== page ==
Save Search

Note: Where available, the PDF/Word icon below is provided to view the complete and fully formatted document
 Download Current HansardDownload Current Hansard    View Or Save XMLView/Save XML

Previous Fragment    Next Fragment
Wednesday, 13 March 2013
Page: 1955


Mr GRAY (BrandSpecial Minister of State and Minister for the Public Service and Integrity) (16:42): I am pleased to sum up debate on the Electoral and Referendum Amendment (Improving Electoral Administration) Bill 2012, which amends the Commonwealth Electoral Act and the Referendum (Machinery Provisions) Act to substantially improve interactions that Australians have with elections and referendums. The bill implements the government's response to several of the recommendations made by the Joint Standing Committee on Electoral Matters, JSCEM, in its report on the 2010 federal election, specifically recommendations 3, 9, 10, 11, 15, 23, 29, 30 and 37, and makes some small technical amendments.

This bill continues the majority view of this parliament that the Commonwealth electoral roll should best represent those Australians who are eligible to vote. In a 2010 Joint Standing Committee on Electoral Matters report, the committee made three recommendations related to the maintaining of the electoral roll. This bill includes the last of those three measures, a recommendation to allow the Australian Taxation Office to provide enrolment-relevant personal information to the Australian Electoral Commission, the AEC. It is achieved by a small amendment to the Taxation Administration Act 1953, which appears in schedule 1 of this bill. Although it is a small amendment on the face of it, it is another important step in assisting the AEC to deliver the most inclusive electoral roll. The government is proud to be able to deliver this change. The Joint Standing Committee on Electoral Matters report makes it clear that there were an estimated 15.7 million Australians eligible to be enrolled but only 14.2 million on the roll. Consequently, the majority of the committee agreed with the recommendation that the AEC should have access to information from credible government sources such as the ATO to update and maintain the electoral roll.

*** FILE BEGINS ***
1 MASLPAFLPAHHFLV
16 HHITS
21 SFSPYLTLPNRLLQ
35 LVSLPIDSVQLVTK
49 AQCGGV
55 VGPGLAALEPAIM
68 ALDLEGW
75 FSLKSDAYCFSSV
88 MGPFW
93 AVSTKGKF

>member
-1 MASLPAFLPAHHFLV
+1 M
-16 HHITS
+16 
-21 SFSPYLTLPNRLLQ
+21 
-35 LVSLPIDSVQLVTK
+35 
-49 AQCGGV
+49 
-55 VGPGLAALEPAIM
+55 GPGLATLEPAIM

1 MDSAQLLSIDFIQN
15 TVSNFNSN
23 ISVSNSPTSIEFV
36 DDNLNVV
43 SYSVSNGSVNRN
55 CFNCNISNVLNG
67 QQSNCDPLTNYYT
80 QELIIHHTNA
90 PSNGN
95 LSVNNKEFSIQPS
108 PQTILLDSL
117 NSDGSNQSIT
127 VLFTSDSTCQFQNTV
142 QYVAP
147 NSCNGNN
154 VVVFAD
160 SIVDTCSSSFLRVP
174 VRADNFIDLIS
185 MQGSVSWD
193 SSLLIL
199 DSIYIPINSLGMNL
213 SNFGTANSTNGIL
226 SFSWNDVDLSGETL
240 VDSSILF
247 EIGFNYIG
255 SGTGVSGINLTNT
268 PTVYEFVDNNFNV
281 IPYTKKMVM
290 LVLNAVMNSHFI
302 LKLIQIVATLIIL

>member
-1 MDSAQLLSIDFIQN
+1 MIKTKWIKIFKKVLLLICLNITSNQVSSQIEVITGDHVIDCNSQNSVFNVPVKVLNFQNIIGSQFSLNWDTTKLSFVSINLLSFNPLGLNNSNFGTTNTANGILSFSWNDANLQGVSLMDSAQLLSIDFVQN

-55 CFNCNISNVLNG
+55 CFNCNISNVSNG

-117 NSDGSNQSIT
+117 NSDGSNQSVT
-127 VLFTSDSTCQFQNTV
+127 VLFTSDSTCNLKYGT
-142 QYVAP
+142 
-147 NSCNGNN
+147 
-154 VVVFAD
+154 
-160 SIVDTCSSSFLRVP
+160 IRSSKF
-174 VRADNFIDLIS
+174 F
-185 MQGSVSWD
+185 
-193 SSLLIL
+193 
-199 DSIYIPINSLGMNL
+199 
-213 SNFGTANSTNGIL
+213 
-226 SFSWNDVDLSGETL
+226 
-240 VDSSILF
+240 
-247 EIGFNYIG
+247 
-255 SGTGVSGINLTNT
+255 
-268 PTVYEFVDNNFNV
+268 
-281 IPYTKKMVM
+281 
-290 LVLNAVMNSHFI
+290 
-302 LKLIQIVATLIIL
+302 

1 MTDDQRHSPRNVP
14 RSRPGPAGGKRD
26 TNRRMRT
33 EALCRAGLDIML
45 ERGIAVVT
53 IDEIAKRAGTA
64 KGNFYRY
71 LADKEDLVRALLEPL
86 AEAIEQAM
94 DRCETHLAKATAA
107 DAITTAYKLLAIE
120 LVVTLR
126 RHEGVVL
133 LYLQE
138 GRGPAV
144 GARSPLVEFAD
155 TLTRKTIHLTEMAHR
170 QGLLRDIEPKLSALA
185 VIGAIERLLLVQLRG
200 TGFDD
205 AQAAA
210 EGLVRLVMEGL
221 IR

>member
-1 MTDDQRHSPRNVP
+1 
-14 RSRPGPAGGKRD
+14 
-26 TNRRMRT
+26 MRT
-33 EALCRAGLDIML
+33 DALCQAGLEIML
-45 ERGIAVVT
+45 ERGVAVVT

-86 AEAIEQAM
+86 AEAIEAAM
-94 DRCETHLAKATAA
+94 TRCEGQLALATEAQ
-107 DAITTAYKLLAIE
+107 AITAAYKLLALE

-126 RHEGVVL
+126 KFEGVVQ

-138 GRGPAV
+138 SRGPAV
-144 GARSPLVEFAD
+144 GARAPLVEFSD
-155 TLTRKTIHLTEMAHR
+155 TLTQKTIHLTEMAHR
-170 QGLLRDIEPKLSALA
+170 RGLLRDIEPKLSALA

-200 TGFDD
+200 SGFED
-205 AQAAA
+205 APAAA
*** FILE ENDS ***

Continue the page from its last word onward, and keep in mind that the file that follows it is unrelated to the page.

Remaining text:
There are also other small administrative amendments made in the bill. These amendments deal with when prepoll voting can commence, when postal voting applications can be received and removing the requirement that a person who is seeking to use prepoll voting for an ordinary vote should complete a certificate before they do so. One of the methods of voting is prepoll. There are currently two times set out in the Electoral Act when applications for prepoll votes can be made. These amendments clarify and establish one time at which prepoll voting will be available—that is, the fourth day after nominations are declared.

For a minimum election timetable, nominations are declared on a Friday, making the fourth day afterwards the succeeding Tuesday. Depending on the type of election—whether it is for the House of Representatives or the Senate or both—the act provides different days for the commencement of prepoll voting and varying minimal times are provided for the AEC to print and distribute ballot materials to early voting centres across Australia in time for polling to commence. This is a sensible, small amendment which provides a consistent time frame for when prepoll voting can commence. There is also currently a requirement that a voter complete a written declaration in order to vote by prepoll as an ordinary voter. This requirement is not consistent with other forms of ordinary voting, which only require a verbal declaration. It does not serve a useful purpose and will be omitted by this bill.

One of the matters considered by the Joint Standing Committee on Electoral Matters concerned incidents that had occurred in connection with the 2010 election, where some ballot boxes were opened before they were lawfully authorised to be opened. Since that incident extra training and support materials have been applied and it is less likely to happen again. Although this may be an excess of caution, the bill contains provisions which expressly clarify the action to be taken with respect to ballots that are contained in prematurely opened boxes. These provisions will be the subject of government amendments.

For the 2010 election the Electoral Commission processed over one million postal vote applications, which was a 17.8 per cent increase in the number processed at the 2007 election. Under the existing provisions, postal votes applications can be received up to 6pm on the Thursday—that is, two days—before polling day. Voters are required to cast their vote before the close of polling on Saturday. The limited time between the closing time for applications and election day make it highly unlikely that applicants will receive their postal ballots in time to cast their vote before the polls close. This amendment brings the cut-off forward by one day to 6pm on the Wednesday, three days before polling day. This change is to improve the chance the AEC can deliver postal voting papers to an elector before the close of the poll. Of course, there are equivalent amendments made to the Referendum Machinery Provisions Act 1984. All the measures of the bill are designed to assist in ensuring that we continue to have a robust and up-to-date electoral system and administration. The recommendations made by the Joint Standing Committee on Electoral Matters in the majority report are both sensible and politically neutral. The government is committed to ensuring their implementation. I commend the bill to the House.